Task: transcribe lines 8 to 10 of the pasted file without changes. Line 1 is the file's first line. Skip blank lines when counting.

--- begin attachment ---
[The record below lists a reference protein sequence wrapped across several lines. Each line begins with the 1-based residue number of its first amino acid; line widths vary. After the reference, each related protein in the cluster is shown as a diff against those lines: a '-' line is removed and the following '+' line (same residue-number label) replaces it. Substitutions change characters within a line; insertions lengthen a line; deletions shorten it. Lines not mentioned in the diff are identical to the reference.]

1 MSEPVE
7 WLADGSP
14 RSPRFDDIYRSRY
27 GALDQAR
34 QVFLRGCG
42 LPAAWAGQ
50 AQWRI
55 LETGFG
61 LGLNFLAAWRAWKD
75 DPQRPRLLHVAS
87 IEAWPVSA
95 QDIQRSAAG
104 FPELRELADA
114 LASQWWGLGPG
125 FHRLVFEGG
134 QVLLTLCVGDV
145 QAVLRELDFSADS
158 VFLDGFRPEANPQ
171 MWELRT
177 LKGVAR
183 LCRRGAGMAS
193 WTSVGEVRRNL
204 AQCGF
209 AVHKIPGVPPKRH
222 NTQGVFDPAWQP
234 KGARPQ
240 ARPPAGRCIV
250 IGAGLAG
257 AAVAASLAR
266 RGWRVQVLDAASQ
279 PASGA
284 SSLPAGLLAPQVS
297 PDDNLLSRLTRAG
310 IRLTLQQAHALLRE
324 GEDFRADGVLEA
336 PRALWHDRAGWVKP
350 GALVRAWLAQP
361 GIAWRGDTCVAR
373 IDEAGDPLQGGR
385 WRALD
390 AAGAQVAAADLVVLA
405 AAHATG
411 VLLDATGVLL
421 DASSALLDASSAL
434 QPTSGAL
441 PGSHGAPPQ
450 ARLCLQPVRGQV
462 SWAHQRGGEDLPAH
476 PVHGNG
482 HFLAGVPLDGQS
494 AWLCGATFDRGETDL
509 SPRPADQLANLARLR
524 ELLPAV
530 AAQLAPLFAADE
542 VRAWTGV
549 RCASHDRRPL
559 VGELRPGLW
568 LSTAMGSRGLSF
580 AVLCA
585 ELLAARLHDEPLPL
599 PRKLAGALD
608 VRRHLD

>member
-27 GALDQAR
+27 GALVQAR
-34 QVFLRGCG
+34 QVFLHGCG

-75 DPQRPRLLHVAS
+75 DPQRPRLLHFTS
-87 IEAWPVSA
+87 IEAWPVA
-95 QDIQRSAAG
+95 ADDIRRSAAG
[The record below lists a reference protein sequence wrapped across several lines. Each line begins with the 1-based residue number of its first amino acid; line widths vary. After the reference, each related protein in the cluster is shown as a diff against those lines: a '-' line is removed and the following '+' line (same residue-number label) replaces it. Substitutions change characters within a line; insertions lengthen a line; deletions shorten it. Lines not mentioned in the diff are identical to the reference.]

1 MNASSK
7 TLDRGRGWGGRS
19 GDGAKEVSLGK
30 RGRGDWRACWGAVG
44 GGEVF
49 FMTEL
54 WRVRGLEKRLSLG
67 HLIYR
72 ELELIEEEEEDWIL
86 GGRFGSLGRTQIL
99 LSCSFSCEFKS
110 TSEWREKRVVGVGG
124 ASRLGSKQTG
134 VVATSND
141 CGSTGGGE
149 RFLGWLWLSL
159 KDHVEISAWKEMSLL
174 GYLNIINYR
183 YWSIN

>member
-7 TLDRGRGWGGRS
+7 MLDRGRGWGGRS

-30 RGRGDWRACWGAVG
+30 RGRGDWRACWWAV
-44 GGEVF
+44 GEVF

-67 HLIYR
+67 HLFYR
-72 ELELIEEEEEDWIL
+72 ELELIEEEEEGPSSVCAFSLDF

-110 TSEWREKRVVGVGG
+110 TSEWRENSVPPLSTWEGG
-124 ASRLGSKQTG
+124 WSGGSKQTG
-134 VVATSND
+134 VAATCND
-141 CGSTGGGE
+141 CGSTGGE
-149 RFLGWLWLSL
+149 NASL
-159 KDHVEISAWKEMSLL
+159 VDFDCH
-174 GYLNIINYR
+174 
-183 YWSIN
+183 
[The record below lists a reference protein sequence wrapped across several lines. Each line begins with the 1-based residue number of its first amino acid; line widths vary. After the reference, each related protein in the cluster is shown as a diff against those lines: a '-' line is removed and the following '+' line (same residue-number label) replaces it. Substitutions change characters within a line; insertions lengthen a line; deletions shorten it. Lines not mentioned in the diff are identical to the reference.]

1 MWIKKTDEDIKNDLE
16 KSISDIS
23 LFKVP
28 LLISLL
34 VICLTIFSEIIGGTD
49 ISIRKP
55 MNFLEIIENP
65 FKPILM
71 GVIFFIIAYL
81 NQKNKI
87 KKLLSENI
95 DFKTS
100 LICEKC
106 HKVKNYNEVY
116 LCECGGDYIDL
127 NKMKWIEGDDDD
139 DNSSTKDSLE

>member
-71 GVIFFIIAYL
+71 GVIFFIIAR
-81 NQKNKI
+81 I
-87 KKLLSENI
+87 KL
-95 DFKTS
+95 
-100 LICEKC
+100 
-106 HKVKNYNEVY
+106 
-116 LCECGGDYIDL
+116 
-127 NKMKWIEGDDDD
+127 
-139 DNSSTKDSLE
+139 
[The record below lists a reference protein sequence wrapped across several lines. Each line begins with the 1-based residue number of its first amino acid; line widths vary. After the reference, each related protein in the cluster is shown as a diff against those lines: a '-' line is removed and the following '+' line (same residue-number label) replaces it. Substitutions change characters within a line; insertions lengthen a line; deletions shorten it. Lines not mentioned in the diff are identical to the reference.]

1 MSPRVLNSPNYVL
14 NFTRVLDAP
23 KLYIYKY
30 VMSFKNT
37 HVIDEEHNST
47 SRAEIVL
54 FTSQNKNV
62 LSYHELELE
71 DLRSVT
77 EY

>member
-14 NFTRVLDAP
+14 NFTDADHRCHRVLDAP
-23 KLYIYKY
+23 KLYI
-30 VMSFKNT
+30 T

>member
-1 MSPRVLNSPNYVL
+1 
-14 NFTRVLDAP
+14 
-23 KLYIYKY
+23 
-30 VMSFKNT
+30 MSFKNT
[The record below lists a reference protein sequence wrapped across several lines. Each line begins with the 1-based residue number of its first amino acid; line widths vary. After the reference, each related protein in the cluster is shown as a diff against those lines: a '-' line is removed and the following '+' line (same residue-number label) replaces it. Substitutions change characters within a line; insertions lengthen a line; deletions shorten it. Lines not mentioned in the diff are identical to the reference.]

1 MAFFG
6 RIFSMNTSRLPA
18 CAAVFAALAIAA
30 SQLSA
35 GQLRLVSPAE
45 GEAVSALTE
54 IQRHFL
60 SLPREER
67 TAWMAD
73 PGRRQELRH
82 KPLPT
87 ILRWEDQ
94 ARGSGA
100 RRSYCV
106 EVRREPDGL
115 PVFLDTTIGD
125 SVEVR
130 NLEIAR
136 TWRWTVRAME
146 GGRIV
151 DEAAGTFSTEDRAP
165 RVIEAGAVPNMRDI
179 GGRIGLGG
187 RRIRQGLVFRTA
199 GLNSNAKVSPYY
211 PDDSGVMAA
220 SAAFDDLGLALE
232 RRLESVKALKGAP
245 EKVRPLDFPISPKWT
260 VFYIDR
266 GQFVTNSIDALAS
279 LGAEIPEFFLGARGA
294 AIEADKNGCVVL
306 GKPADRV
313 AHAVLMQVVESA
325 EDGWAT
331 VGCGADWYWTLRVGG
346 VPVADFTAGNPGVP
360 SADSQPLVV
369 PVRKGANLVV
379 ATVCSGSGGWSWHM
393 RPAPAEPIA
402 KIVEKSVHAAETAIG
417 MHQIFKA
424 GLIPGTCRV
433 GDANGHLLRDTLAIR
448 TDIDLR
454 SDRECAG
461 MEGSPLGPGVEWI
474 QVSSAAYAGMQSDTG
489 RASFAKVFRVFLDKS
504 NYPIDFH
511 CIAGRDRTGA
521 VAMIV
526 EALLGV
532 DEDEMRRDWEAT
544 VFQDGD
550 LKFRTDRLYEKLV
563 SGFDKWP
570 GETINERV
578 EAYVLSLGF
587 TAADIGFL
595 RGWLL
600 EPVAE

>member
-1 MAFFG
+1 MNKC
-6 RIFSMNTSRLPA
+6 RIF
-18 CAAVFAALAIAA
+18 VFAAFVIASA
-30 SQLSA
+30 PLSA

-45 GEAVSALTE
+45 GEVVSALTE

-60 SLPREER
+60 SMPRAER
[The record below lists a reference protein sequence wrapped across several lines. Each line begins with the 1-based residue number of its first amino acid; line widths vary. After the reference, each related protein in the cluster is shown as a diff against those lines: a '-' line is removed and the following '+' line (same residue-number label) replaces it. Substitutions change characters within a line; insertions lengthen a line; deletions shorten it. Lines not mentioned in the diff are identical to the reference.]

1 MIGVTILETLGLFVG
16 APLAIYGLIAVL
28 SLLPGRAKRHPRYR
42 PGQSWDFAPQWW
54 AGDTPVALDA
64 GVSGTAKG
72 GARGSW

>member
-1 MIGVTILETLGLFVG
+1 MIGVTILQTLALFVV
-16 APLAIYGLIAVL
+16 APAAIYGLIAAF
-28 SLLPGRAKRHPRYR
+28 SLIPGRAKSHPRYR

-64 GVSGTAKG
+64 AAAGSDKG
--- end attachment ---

50 AQWRI
55 LETGFG
61 LGLNFLAAWRAWKD